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    Can America’s doctors lead us to better health?

    Helen Durkin, JDIt’s hard to miss the fact that the health of our country is struggling. Only about a quarter of American men and a third of American women are at a healthy weight, almost half of all Americans have at least one chronic health condition, and 86% of our healthcare spending goes to treating them.

    Yet, we know that four modifiable lifestyle behaviors are behind most chronic diseases: physical inactivity, an unhealthy diet, tobacco use, and the harmful use of alcohol. Study after study has shown that 150 minutes each week of moderate intensity physical activity lowers the risk of heart disease, high blood pressure, stroke, type 2 diabetes, Alzheimer’s disease, depression, and even some cancers.

     

    Related: Who is ruining the healthcare system?

     

    Time and again the medical marvels of exercise have been proven. But there’s still not much coaching going on in exam rooms. Only about 9% of doctor office visits include physical activity counseling.

    It makes you wonder—after all, if exercise is one of the most effective methods for enriching wellness and preventing and managing disease, shouldn’t it be the first line of treatment for patients and not the last?

    The underlying reason for this disconnect may lie in how physicians view their role generally and how they are trained and paid. Historically, the focus of the U.S. medical system has been on treating illness. And frankly, doctors tend to view their role as deliverers of the cure—with relatively little time or training spent on prevention or health promotion.Edward M. Phillips, MD

    But with often-avoidable chronic diseases now the leading causes of death and disability in the United States, doctors need to start seeing themselves less as mechanics applying a fix once disease appears, and more as leaders of our country’s wellbeing. It’s time for our healthcare system at large to rethink what it really means to heal.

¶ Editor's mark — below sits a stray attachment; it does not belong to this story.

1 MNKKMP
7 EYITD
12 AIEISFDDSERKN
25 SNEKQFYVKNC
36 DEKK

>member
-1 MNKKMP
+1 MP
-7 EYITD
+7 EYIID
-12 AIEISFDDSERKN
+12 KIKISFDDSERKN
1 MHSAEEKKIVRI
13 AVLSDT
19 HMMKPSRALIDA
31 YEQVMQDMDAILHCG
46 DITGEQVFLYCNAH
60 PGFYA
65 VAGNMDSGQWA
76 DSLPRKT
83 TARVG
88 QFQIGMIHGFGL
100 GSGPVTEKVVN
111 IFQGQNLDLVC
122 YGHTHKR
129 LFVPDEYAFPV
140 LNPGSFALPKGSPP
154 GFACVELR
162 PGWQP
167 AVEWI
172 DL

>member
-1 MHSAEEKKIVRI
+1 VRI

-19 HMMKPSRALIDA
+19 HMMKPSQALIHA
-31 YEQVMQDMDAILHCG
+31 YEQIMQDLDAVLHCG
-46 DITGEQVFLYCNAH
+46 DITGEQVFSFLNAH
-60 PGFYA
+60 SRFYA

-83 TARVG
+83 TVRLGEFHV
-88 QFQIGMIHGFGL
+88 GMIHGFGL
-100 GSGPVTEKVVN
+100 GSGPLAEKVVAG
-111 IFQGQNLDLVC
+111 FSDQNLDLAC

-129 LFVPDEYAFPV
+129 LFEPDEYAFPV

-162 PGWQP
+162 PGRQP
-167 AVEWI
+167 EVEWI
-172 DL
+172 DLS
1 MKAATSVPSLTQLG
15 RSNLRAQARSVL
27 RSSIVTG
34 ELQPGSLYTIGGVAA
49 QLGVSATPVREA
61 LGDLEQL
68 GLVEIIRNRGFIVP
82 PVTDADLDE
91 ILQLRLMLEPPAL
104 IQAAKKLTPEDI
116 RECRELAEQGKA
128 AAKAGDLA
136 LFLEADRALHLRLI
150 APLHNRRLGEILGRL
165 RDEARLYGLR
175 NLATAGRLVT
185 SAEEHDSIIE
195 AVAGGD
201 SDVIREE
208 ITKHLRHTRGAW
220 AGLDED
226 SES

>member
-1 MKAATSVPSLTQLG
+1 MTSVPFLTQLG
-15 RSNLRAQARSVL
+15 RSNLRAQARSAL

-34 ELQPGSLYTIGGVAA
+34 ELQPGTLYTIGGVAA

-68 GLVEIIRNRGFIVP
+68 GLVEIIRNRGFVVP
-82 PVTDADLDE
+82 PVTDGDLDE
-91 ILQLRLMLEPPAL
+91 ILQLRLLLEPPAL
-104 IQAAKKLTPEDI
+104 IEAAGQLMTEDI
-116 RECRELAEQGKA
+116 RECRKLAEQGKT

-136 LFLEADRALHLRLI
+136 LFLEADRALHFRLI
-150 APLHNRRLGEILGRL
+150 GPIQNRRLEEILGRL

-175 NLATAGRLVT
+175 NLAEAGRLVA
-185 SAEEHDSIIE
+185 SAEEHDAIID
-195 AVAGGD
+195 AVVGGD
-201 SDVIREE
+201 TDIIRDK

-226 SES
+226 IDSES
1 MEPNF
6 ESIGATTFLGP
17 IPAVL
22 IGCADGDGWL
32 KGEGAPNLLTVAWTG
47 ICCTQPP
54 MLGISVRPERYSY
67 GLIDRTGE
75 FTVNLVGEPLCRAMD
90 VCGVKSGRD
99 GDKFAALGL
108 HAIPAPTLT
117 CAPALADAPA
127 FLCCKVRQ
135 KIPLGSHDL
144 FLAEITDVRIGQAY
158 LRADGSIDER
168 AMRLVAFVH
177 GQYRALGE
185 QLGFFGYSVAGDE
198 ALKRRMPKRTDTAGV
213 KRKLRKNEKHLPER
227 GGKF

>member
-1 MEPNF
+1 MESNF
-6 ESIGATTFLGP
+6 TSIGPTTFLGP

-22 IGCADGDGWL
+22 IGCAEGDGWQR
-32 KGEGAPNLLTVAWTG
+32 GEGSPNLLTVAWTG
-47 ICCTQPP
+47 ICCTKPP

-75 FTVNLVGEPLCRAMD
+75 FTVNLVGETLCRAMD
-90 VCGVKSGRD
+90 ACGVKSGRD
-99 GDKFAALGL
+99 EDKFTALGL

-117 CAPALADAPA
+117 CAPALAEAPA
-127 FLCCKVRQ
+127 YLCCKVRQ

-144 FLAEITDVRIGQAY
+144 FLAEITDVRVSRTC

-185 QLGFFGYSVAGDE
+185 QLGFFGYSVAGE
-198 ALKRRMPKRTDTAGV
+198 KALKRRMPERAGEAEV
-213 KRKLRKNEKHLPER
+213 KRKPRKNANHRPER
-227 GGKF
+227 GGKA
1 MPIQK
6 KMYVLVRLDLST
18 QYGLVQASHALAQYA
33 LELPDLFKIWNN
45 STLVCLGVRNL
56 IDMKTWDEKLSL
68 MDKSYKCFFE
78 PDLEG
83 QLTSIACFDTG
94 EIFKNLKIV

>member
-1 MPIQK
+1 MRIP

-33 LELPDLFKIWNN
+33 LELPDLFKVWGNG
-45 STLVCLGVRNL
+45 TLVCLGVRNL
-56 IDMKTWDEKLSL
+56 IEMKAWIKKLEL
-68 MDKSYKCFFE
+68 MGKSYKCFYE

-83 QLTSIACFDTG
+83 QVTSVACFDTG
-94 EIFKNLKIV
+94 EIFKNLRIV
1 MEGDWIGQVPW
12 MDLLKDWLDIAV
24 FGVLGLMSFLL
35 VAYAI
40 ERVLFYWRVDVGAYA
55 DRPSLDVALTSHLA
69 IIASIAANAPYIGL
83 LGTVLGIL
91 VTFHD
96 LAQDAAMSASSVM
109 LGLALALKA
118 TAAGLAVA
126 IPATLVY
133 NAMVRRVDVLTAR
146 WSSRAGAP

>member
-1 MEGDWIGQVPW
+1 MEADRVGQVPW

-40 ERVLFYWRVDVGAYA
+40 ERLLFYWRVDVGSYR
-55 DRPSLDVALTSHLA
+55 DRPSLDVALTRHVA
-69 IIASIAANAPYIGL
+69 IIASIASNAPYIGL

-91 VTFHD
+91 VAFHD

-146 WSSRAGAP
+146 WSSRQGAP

In Case You Missed It: Donald Trump unveils seven-point healthcare reform plan

     

    It’s no longer enough to treat disease and keep symptoms at bay. Our doctors need to lead us to better health. After all, physicians—as well as other primary care providers—are in the ideal position of having our ear when we’re most open to receiving advice about our wellbeing. It’s a fleeting, hard come-by moment of influence. And only doctors have access to it.

    So how do we capitalize on that invaluable leadership moment?

    Next: What should be done

    Helen Durkin, JD
    Helen Durkin, JD Executive Vice President of Public Policy, International Health, Racquet & Sportsclub Association (IHRSA)
    Edward M. Phillips, MD
    Edward M. Phillips, MD Assistant Professor, Physical Medicine & Rehabilitation, Harvard Medical School, and Director, Institute of ...

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    • The reason doctor's don't give exercise prescriptions is not ignorance or disinterest. In today's environment time with the patient is precious and there is no point wasting time in urging people to do what they will not do. People have been getting ill from poor lifestyle from time immemorial. Doctors have been haranguing them to change their behavior just as long. Just as doctors are not ignorant of the benefits of physical activity, neither are patients. Nor is there any lack of public advice or availability regarding exercise. Human beings simply tend to prefer to have immediate pleasure and to postpone thinking about future bad results. Doctors are often criticized for thinking more about treatment than prevention. The fact is that diagnosis and treatment is why patients consult doctors. Prevention can be done readily without doctors. That is why I prefer to refer to the popular present day political issue as medical care rather than health care. Health care is free. Medical care must be paid for.

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